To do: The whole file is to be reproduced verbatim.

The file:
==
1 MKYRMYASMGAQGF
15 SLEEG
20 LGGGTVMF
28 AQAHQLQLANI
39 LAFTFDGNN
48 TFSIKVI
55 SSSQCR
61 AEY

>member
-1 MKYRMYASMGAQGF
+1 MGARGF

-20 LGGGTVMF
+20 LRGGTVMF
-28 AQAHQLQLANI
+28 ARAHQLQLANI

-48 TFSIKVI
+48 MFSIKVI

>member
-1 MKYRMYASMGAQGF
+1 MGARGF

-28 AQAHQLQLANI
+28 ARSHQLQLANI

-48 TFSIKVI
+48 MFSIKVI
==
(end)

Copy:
1 MKYRMYASMGAQGF
15 SLEEG
20 LGGGTVMF
28 AQAHQLQLANI
39 LAFTFDGNN
48 TFSIKVI
55 SSSQCR
61 AEY

>member
-1 MKYRMYASMGAQGF
+1 MGARGF

-20 LGGGTVMF
+20 LRGGTVMF
-28 AQAHQLQLANI
+28 ARAHQLQLANI

-48 TFSIKVI
+48 MFSIKVI

>member
-1 MKYRMYASMGAQGF
+1 MGARGF

-28 AQAHQLQLANI
+28 ARSHQLQLANI

-48 TFSIKVI
+48 MFSIKVI